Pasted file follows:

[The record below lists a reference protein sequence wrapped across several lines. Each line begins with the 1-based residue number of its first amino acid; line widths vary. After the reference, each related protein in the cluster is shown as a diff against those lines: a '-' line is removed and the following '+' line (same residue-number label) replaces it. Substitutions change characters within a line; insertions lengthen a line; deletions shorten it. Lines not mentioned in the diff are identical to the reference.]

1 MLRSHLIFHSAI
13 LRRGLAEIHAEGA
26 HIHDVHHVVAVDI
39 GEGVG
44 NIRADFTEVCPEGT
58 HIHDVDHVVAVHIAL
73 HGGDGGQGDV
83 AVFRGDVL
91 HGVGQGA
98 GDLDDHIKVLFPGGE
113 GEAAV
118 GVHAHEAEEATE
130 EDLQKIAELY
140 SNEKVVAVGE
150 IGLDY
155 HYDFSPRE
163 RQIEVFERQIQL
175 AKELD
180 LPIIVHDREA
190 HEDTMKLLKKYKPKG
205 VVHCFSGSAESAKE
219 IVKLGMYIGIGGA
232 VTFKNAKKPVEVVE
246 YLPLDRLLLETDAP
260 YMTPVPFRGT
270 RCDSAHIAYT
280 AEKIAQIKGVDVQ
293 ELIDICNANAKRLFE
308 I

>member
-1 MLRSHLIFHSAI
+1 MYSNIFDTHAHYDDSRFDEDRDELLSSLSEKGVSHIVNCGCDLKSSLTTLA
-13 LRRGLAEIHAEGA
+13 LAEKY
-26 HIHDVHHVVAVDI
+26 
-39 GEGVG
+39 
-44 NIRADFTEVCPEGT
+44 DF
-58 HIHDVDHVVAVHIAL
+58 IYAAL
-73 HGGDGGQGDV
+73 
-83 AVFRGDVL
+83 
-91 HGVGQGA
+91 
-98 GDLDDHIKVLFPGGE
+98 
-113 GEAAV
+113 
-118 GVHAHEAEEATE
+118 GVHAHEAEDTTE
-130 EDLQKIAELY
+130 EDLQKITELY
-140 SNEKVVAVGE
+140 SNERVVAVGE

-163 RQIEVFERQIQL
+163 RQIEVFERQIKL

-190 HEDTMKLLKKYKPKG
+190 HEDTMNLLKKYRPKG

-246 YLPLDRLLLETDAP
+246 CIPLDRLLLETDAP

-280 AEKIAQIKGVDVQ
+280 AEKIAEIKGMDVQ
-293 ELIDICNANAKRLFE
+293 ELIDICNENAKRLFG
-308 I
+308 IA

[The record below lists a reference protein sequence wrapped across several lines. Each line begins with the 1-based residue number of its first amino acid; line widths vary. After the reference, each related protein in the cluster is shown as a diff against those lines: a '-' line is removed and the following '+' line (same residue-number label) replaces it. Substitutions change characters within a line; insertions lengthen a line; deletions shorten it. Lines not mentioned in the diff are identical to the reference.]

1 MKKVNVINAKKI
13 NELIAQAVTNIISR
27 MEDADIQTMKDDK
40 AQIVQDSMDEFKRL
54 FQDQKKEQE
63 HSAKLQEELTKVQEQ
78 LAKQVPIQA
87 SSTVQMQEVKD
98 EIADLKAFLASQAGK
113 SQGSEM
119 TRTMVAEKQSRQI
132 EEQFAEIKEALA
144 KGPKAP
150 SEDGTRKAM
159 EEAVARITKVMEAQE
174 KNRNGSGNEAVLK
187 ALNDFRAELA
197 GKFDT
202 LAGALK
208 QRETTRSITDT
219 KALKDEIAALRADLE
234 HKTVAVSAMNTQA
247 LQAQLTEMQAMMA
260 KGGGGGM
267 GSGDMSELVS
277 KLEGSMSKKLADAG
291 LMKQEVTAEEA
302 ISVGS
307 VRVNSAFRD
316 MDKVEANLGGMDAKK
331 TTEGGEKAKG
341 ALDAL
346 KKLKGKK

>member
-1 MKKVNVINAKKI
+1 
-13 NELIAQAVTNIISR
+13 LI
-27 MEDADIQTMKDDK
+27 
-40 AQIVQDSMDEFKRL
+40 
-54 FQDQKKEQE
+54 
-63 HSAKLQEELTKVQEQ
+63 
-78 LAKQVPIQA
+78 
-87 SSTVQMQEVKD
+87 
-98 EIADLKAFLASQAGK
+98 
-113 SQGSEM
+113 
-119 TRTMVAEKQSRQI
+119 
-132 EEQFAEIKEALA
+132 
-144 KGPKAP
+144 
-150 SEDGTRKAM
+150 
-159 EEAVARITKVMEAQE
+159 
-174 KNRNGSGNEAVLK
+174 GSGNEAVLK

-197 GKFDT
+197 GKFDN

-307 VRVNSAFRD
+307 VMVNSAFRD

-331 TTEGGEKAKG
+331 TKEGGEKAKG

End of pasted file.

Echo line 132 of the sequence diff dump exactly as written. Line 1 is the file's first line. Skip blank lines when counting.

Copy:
+144 